DISCONTINUED – Sample Board Morjo™ Triangle Glass Tile 3/4 Inch


sample board of triangle glass tile 3/4 inch (20mm)

In stock

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IMPORTANT: Triangle Glass Tiles were discontinued by the manufacturer
As we run out of colours we will not be able to replace them. This sample board has many colours that are no longer available. The sample board price has been permanently dropped to account for this. The original product description continues below:

Sample Board for Triangle Glass Tile by Morjo comes with one of each tile in our color palette.

Sample Boards

Sample boards should be used wisely with the understanding that all tile can vary by manufacturer batch, even the most expensive brands. This is because tile is fired in a kiln, and that process is more difficult to control than mixing paint, and so there can be differences in shade or hue. Feel free to contact us if you need to know if a color has changed since you ordered your sample board. MORJORecycled Glass TRIANGLE Tiles by MORJO are sold loose by the 1/2 pound (approximately 115+ pieces), which covers slightly over 1/3 of a square foot with a standard grout gap of 1/16 inch. These tiles have a glossy finish, and the glass has solid color throughout (and not just on the tops or bottoms.) They are opaque when mounted on an opaque surface.


The Triangles use the same colors names as Morjo 12mm square tiles, but the colors are not the same for the current batch of Yellow and the Cyan Blues. Look at the pictures. Yellow is a little greenish, and the Spring Green Light is almost a yellow. The Cyan Blues have hues that are more pewter-ish than desired. Other colors (with less difficult pigments) are spot on. Slight batch variations can always impact matching with square tile colors. Do not assume exact matches. -Joe Moorman 09/10/2019.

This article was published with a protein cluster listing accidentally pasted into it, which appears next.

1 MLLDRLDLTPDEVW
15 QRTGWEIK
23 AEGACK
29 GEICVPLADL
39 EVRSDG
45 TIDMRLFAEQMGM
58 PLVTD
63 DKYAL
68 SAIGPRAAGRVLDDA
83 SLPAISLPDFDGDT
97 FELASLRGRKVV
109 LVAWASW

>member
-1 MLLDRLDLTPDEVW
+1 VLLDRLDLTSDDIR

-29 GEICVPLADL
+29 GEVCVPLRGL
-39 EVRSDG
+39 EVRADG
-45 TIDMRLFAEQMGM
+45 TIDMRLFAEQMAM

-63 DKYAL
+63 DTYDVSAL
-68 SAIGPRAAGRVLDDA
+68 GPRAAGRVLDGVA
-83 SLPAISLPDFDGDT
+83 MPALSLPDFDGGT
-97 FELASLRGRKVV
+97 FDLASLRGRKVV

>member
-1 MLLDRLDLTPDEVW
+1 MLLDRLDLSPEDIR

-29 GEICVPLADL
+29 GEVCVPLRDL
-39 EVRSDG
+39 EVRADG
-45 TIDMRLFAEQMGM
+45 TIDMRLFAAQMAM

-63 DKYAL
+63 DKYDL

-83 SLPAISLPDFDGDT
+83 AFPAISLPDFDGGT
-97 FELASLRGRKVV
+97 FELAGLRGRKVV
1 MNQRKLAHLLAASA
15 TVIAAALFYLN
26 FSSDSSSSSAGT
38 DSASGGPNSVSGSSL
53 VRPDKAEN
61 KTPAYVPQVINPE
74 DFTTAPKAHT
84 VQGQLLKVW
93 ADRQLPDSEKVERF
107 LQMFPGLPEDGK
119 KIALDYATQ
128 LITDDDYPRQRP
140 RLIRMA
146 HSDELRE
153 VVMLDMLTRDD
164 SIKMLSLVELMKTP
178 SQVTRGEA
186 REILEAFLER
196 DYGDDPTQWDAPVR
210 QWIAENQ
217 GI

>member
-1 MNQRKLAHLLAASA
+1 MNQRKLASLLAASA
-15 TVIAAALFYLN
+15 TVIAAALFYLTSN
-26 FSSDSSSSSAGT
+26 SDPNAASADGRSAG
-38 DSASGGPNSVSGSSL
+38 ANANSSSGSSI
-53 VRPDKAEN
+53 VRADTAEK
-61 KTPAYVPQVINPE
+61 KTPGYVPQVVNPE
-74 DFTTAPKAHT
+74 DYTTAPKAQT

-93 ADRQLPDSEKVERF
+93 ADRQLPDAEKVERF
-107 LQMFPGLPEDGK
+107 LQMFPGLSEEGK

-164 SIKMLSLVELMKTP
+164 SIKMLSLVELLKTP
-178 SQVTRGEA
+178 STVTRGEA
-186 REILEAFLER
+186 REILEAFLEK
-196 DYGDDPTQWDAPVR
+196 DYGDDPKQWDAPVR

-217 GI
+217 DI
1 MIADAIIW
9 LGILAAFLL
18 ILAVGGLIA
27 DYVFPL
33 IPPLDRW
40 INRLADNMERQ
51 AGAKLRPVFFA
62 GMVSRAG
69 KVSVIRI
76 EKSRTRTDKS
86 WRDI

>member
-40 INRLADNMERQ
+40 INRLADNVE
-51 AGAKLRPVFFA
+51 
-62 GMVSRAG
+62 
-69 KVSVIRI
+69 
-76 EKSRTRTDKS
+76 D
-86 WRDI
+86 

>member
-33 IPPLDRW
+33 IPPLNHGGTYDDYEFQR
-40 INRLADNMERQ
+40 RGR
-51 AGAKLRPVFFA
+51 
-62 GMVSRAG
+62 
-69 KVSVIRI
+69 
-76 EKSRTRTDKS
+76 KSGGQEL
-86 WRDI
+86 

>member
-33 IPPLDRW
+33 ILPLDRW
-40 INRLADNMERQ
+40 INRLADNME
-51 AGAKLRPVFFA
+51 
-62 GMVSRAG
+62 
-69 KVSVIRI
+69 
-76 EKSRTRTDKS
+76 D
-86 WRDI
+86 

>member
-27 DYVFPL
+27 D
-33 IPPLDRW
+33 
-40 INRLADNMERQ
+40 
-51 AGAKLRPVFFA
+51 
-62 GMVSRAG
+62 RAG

The recycled glass is a homogeneous material that cuts cleanly and predictably using the Wheel-bladed Mosaic Glass Cutter. They are hard and durable and UV-resistant and can be used for the exteriors of commercial buildings. The fusing process for making these tiles from powdered recycled glass is referred to as “warm glass” or “enamel glass” or “pate de verre.”

Morjo Recycled Glass Triangle Tile

  • tile size: ~3/4 inch (20mm) on a side
  • thickness: 1/8 nominal (4mm)
  • sales unit: 1/2 pound loose tile (about 115+ pieces).
  • material: glass
  • variety: recycled glass
  • pigments: colorfast, UV resistant
  • durability: frost-proof, impervious to liquid
  • usage: suitable for indoor and outdoor use


Each 1/2-pound bag of about 115+ tiles covers a little over 1/3 of a square foot assuming a standard grout gap of 1/16 inch.

Grout Gap?

Note that dry indoor mosaics do not have to be grouted (and thus you can simply mount the tiles tightly together), but outdoor and wet mosaics must have grout to prevent water from penetrating behind the tiles. The best way to ensure that the gaps between the tiles is to leave a 1/16-inch gap instead of pressing them tightly together, and this point seems counterintuitive to some people. Consider this: you can never mount them so closely together that water can’t penetrate it, but you can accidentally put them so close that grout doesn’t get adequately pressed into the crack during the grouting process.


These tiles have a NOMINAL thickness of 1/8 inch (4mm), which is the same nominal thickness as most of the glass tile we sell. All tile varies by batch, but any variance in thickness should be irrelevant to most users. You can use these with other brands of recycled glass and even vitreous glass, although the graininess of some vitreous colors might not look good when combined with the homogeneous glassiness of recycled glass tiles.

Cutting Recycled Glass Triangle Tile

Recycled glass cuts like butter using the Mosaic Glass Cutters without creating a lot slivers or cutting waste. This makes them ideal for micromosaic or rendering small details in larger work.

How To Make Mosaics

For more advice on designing your mosaic project or cutting and grouting tile, please see our Mosaic Frequently Asked Questions page or our How To Mosaic blog or our Mosaic Information Guide.